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“Lost, Unhappy and at Home”: René Girard's Theory of Mimetic Desire, Religious Violence and Apocalyptic Vision Applied to the Poetry of Seamus Heaney Open Access


Other title
Type of item
Degree grantor
University of Alberta
Author or creator
Gillingham, Michael E
Supervisor and department
Gay, David (English and Film Studies)
Examining committee member and department
Landy, Francis (History and Classics)
Braun, Willi (History and Classics)
Brazeau, Robert (English and Film Studies)
Gay, David (English and Film Studies)
Religious Studies

Date accepted
Graduation date
2016-06:Fall 2016
Master of Arts
Degree level
The relationship between religion and violence in our modern world is problematic. In the post-Christian West, religion has been privatized and personalized as what scholars like René Girard call secular modernity emerged. The legitimate use of violence in the West has been restricted to the state. In other parts of the world, religion continues to be a strong influence on culture and politics. The separations between religion and state in Western secular modernity do not apply in many countries and cultures in Africa and Asia. This is particularly a problem in countries with Muslim populations. The events of 9/11, the subsequent War on Terror, and the more recent terrorist attacks in Europe and around the world have highlighted these differences. This thesis is concerned with religious violence. Is religion violent? If so, is religious violence worse or somehow different than the violence of the secular state? Is there a possibility of peace between a secular state and a theopolitical state? I approach these questions with an interdisciplinary approach combining the study of religion and the study of English literature. My purpose is to examine critically these questions in this thesis. I argue that religion has the potential to express violence but it also has the potential to inspire peace. Religion continues to be important and the West will need to seek to understand and respect this reality as we move forward. I begin by situating the terms “religion”, “myth”, “violence”, and “religious violence” in the context of Religious Studies and our broader Western culture. From a theoretical perspective, I am employing the work of historian, literary theorist, and scholar of religion René Girard. Girard’s work on mimetic desire, religious violence, and war provide some powerful tools of analysis. I am applying Girard’s insights to the work of Irish poet, professor, and translator Seamus Heaney. Heaney’s poetry was written during times of great sectarian violence between Roman Catholic and Protestant populations in Northern Ireland. Heaney’s personal experiences with and poetic reflections on this violence are important contributions to discussions of religious violence. Girard’s Violence and the Sacred and Heaney’s North are particularly relevant to this project’s focus. I conclude with a chapter on 9/11 and the War on Terror. Heaney and Girard both provide critical analysis of these events in their work. They also suggest a way forward for the West and its neighbours through conflict to peace. In their own work, both Heaney and Girard acknowledge the continuing relevance and importance of religion in our world and the need to critically assess and respond to all forms of violence. Humanity’s capacity to wreak great destruction has only increased in this new millennium and great care must be taken to avoid the worst.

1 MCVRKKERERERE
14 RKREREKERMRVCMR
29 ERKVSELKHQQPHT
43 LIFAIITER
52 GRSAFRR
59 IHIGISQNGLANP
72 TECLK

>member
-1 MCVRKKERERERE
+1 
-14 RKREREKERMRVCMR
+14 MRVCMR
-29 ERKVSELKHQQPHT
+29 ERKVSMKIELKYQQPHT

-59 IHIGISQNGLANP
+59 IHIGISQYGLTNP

This thesis is made available by the University of Alberta Libraries with permission of the copyright owner solely for the purpose of private, scholarly or scientific research. This thesis, or any portion thereof, may not otherwise be copied or reproduced without the written consent of the copyright owner, except to the extent permitted by Canadian copyright law.
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